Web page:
These tagliolini are not sweet, as you might expect from the ingredients, they have just a slight cocoa aftertaste, which makes them interesting. What makes the difference is to combine them with a rich savoury sauce. The easiest way to serve them is the classic cacio e pepe, grated cheese and black pepper, where cheese stands of course for a well-aged Tuscan pecorino.
- 200 g of tender wheat flour
- 200 g of semolina flour
- 2 heaping tablespoons of unsweetened cocoa powder
- 1 teaspoon of extra virgin olive oil
- 1 pinch of salt
- 4 eggs
- 200 g of aged Tuscan pecorino cheese, grated
- 2 tablespoons of sheep ricotta
- Freshly ground black pepper
- Sift the flours and the cocoa powder, pour them on a wooden board or a large working surface and make a well in the middle.
- Break in the eggs and add a pinch of salt and a teaspoon of extra virgin olive oil. Mix the flour and the eggs with a fork until crumbly, then knead the dough, adding cold water if needed.
- Keep on kneading, to develop the gluten which will give strength to the sheets of pasta. Hold the dough with one hand while you roll it from you with the other, with the heel of the palm. After a while the dough should have the right consistency: smooth, and no longer sticky.
- Wrap it in plastic film and let it stand for 30 minutes at room temperature.
- Now roll the dough. The most important thing, whether you’re using a classic long rolling pin or a pasta machine, is to roll it and stretch it as much as you can. Make a paper thin wide sheet of pasta. Leave the sheets to dry for about 15 - 20 minutes on a tablecloth dusted with semolina flour.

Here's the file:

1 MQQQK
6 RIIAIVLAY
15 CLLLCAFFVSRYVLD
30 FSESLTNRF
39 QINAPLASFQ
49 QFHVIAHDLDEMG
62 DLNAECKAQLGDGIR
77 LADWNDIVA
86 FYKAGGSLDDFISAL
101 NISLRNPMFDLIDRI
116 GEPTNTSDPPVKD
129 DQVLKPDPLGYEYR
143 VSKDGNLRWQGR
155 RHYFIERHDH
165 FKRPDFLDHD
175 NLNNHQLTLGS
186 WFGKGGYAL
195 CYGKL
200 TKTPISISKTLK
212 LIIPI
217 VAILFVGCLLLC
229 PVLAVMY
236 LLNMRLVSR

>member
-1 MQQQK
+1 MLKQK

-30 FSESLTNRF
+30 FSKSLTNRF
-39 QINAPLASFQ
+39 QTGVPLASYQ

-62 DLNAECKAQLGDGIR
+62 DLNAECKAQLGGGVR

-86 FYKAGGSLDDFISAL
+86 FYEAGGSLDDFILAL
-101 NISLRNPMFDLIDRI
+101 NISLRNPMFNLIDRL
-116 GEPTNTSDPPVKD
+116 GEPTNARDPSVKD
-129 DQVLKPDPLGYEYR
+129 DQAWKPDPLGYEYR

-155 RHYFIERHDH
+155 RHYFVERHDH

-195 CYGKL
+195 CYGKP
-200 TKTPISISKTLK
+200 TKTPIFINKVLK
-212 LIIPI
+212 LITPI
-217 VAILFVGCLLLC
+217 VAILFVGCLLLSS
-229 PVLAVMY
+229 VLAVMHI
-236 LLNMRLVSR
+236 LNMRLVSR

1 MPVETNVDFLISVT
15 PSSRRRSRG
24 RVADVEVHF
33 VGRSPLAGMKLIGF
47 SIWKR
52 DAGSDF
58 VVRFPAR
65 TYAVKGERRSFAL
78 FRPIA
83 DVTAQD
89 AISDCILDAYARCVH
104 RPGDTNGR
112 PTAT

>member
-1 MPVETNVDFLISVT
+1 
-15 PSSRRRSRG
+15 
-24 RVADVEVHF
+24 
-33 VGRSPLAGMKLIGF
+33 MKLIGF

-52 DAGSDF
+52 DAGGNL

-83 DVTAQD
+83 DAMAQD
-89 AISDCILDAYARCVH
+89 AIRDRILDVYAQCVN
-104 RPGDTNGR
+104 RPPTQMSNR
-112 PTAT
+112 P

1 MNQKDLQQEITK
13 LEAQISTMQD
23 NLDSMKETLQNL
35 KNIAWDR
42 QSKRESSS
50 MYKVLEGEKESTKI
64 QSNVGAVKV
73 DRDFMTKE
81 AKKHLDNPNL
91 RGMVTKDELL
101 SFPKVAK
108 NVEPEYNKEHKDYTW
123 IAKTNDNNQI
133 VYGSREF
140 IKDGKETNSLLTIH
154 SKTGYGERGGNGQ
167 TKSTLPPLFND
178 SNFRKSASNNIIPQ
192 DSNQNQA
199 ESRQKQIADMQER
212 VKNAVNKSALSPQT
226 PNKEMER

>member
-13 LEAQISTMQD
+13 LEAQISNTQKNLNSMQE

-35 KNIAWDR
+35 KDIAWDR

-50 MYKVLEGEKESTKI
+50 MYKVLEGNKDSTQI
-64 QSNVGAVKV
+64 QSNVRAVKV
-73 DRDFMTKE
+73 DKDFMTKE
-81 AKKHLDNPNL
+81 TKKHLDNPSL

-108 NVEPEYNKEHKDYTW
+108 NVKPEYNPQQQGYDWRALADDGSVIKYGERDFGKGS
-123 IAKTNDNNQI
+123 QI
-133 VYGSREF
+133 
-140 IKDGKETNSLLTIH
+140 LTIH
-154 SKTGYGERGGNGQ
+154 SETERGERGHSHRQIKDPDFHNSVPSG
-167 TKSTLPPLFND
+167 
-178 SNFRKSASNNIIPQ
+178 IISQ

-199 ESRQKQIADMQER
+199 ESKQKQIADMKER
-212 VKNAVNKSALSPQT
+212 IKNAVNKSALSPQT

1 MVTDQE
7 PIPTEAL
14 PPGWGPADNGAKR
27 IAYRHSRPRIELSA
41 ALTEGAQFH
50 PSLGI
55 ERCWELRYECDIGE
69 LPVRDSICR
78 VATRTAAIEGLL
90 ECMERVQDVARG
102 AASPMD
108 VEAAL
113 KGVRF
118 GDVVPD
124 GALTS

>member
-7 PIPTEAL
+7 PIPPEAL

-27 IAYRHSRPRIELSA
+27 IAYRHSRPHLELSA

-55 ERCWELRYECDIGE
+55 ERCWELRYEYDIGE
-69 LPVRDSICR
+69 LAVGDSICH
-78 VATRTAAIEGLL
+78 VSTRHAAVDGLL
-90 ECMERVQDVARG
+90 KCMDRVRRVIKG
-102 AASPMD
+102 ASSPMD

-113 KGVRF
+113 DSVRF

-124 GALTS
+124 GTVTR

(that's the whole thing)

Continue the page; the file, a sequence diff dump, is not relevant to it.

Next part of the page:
- Cut the pasta tiny strips with the pasta machine or by hand, rolling the sheets up and cutting them with a sharp knife into strips.
- Spread them all out on a cloth and leave them until ready to cook them.
- Bring to the boil a pot of water to cook tagliolini, when it boils add the salt.
- In a pan, add the grated pecorino toscano and let it dissolve with a few tablespoons of pasta water over low heat.
- Add two tablespoons of ricotta for make a creamy sauce.
- Cook tagliolini in boiling salted water for about 1 minute, drain al dente and pour into the pan with a few tablespoon of cooking water.
- Sprinkle with freshly ground pepper and cream the pasta quickly.
- Remove from heat and serve immediately.
How can I dress this pasta? Cacio e pepe is the easiest way to dress cocoa tagliolini (try cacio e pepe also with pici, traditional and amazingly good). If I want to serve a rich and warming first course, though, I usually choose a quick sauce made with fresh Italian sausage. Peel the sausage and crumble it in a frying pan with a tablespoon of extra virgin olive oil, a sprig of rosemary and a clove of garlic. When after a few minutes the sausage is cooked and pink, remove the pan from the heat and discard the garlic and the rosemary. Crumble the sausage finely with a mixer, add the fresh cocoa tagliolini and toss the pasta to dress. You’ll distinctly feel everything: the tasty sausage, the garlic and the rosemary, surprisingly perfect with cocoa.